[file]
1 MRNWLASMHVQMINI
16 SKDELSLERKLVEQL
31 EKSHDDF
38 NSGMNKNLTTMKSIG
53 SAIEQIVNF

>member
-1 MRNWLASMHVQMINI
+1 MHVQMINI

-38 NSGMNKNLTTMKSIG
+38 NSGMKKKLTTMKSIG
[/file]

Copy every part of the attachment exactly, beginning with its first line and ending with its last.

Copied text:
1 MRNWLASMHVQMINI
16 SKDELSLERKLVEQL
31 EKSHDDF
38 NSGMNKNLTTMKSIG
53 SAIEQIVNF

>member
-1 MRNWLASMHVQMINI
+1 MHVQMINI

-38 NSGMNKNLTTMKSIG
+38 NSGMKKKLTTMKSIG